Vitamin C helps your body against diseases like scurvy, weakness, gum diseases, dry skin, similar to how a paraphrasing tool helps support your academic assignments.
But that’s not all! Next, let’s dive into more details of the benefits of this nutrient.
1. Helps heal wounds
Vitamin C helps the body produce collagen, the most important protein that forms connective tissues. Those who lack this vitamin in their bodies find it harder to heal from wounds as their bodies produce collagen slowly.
2. Prevention from chronic diseases
Some epidemiological studies conducted on large groups of people suggest that a higher intake of vitamin C can significantly lower the frequency of chronic diseases. Others, however, do not find the study very convincing. However, as the saying goes, “Prevention is better than cure.” So, it’s always best to maintain the daily RDA vitamin C intake for better health.
3. Positive effect against diabetes
While vitamin C is not the leading nutrient that diabetic people depend on for survival, studies suggest some relation between the two. For example, in a 2019 study, 31 people around the age of 60 took vitamin C supplements for four months and noticed an improvement in their glucose and blood pressure levels.
While this doesn’t confirm vitamin C as a proper cure for diabetes, it certainly puts it up for consideration and further studies.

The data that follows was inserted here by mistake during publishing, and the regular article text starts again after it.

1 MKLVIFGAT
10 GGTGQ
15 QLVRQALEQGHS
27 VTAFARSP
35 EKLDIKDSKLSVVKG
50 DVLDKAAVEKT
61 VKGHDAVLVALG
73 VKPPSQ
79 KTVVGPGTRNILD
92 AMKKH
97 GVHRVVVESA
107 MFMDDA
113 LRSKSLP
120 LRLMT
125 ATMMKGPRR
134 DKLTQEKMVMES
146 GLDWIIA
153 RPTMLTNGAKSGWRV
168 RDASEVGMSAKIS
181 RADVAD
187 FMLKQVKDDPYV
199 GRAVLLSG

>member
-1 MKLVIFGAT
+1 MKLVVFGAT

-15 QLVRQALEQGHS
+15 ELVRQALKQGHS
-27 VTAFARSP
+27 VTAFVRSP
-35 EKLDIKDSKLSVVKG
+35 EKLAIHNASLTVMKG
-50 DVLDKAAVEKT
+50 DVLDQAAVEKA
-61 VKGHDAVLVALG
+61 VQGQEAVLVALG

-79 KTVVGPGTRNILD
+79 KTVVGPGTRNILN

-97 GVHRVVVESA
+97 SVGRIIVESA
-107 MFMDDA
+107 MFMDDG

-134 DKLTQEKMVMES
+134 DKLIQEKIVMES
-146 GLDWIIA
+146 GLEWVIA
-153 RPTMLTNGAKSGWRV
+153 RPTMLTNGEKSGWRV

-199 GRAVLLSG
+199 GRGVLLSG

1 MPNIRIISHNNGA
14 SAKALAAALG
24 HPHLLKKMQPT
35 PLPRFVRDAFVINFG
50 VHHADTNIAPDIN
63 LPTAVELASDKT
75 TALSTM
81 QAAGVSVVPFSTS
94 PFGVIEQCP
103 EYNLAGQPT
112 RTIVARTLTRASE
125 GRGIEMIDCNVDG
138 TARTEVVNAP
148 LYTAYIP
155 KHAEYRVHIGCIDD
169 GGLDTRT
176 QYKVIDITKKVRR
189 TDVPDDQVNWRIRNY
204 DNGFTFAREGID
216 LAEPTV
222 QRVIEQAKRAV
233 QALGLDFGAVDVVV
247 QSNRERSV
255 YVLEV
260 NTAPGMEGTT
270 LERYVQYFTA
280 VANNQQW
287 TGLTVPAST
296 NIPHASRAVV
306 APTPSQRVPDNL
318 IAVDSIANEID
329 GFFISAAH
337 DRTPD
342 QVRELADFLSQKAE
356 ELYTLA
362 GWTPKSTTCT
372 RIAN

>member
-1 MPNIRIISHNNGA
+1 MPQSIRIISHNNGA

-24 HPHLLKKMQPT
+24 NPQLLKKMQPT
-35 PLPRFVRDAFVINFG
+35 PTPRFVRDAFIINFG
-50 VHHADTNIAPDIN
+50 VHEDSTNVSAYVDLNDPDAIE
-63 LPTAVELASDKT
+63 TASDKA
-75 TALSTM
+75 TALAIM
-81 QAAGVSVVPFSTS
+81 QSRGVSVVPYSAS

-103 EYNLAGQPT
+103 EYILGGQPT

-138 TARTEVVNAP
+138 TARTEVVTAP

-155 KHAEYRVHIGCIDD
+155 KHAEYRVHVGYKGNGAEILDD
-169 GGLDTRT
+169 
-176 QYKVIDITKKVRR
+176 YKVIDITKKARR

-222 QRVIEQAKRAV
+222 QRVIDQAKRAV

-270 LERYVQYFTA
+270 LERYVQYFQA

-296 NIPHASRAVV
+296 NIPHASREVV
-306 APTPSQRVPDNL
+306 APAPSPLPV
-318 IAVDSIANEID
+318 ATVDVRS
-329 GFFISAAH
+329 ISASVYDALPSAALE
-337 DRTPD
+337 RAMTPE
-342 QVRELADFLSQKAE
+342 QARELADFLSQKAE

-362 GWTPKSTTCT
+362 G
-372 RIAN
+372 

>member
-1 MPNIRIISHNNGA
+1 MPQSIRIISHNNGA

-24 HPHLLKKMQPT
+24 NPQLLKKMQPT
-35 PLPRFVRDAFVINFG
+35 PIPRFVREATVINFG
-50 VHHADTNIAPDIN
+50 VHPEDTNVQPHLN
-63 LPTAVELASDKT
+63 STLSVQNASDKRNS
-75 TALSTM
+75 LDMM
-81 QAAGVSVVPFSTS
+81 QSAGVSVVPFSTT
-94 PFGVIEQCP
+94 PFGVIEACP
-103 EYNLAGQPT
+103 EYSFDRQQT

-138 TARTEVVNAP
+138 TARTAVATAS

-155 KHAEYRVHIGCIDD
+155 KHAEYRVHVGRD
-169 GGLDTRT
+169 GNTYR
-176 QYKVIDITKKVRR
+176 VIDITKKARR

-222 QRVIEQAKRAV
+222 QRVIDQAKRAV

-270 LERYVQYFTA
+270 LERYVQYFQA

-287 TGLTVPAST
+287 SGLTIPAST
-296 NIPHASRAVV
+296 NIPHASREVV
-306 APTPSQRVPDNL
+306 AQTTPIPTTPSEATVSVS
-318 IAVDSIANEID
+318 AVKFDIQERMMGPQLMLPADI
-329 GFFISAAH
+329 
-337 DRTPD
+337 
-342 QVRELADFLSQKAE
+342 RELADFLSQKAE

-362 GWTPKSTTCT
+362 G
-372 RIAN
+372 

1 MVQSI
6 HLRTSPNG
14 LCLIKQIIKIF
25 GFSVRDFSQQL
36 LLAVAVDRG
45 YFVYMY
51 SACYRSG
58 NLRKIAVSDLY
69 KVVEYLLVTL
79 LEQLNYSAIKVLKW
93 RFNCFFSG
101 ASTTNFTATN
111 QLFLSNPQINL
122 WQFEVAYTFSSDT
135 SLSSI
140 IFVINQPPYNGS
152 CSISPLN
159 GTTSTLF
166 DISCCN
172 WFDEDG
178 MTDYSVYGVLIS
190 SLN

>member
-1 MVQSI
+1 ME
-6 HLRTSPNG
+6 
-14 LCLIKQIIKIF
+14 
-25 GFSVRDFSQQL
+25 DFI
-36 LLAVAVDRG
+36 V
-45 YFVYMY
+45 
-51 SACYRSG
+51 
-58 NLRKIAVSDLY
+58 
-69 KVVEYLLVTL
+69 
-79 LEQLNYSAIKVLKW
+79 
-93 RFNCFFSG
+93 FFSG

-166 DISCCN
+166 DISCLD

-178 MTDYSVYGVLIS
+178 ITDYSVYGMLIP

4. Preventing cataracts and gum degradation
No person can escape the test of time. Hence, problems like cataracts and gum-related diseases are pretty common in old age. However, experts believe that Vitamin C’s antioxidant property can help slow down this degeneration to a great extent.
5. Dealing with allergies
A 2018 study on 71 subjects with various skin and respiratory allergies concluded that high doses of vitamin C could help reduce allergy symptoms. While researchers need to conduct further studies in this regard, it’s interesting to note that evidence points to the presence of low vitamin C in people with allergies.
Is There Any Thing Such As Too Much Vitamin C?
While Vitamin C is highly beneficial to your body, too much of anything is not good for your health. The intestines have a limit to how much Vitamin C they can absorb. While in healthy adults, rare instances of mega doses won’t have much toxic effect. However, daily intake of more than 3000 mg can result in:
- Increased risk of kidney stone
- Increased uric acid level
- Excessive iron in blood
Hence, it’s always best to stick to the recommended daily doses of this vitamin unless your doctor instructs you otherwise.
Summing it up,
Vitamin C is a crucial antioxidant that helps heal wounds and reduce the risk of scurvy, skin problems, and other issues. Since the human body cannot store vitamin C, you need to include it in your daily intake of fresh fruits and vegetables. While some people prefer to take supplements instead, ensure that you have a valid doctor’s prescription as overdosing on vitamin C can have adverse effects.
Henry Tesfaye is a professor at a reputable institute in the UK. He has spent more than a decade researching various diseases that plague humans on earth. His findings are an essential addition to a growing resource of knowledge.